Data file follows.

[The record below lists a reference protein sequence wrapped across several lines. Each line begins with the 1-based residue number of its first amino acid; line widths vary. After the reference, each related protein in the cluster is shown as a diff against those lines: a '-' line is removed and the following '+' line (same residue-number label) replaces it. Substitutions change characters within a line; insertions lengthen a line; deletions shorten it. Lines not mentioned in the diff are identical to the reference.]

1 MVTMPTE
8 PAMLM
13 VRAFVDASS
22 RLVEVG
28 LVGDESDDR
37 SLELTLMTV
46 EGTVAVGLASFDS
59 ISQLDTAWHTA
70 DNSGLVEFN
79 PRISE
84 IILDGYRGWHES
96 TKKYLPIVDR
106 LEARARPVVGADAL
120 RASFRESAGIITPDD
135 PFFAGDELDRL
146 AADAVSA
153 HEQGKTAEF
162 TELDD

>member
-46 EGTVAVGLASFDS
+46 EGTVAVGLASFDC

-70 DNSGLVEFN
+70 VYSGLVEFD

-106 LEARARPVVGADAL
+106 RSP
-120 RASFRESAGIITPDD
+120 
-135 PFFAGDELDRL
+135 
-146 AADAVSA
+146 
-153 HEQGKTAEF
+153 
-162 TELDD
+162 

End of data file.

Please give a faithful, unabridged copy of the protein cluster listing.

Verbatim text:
[The record below lists a reference protein sequence wrapped across several lines. Each line begins with the 1-based residue number of its first amino acid; line widths vary. After the reference, each related protein in the cluster is shown as a diff against those lines: a '-' line is removed and the following '+' line (same residue-number label) replaces it. Substitutions change characters within a line; insertions lengthen a line; deletions shorten it. Lines not mentioned in the diff are identical to the reference.]

1 MVTMPTE
8 PAMLM
13 VRAFVDASS
22 RLVEVG
28 LVGDESDDR
37 SLELTLMTV
46 EGTVAVGLASFDS
59 ISQLDTAWHTA
70 DNSGLVEFN
79 PRISE
84 IILDGYRGWHES
96 TKKYLPIVDR
106 LEARARPVVGADAL
120 RASFRESAGIITPDD
135 PFFAGDELDRL
146 AADAVSA
153 HEQGKTAEF
162 TELDD

>member
-46 EGTVAVGLASFDS
+46 EGTVAVGLASFDC

-70 DNSGLVEFN
+70 VYSGLVEFD

-106 LEARARPVVGADAL
+106 RSP
-120 RASFRESAGIITPDD
+120 
-135 PFFAGDELDRL
+135 
-146 AADAVSA
+146 
-153 HEQGKTAEF
+153 
-162 TELDD
+162 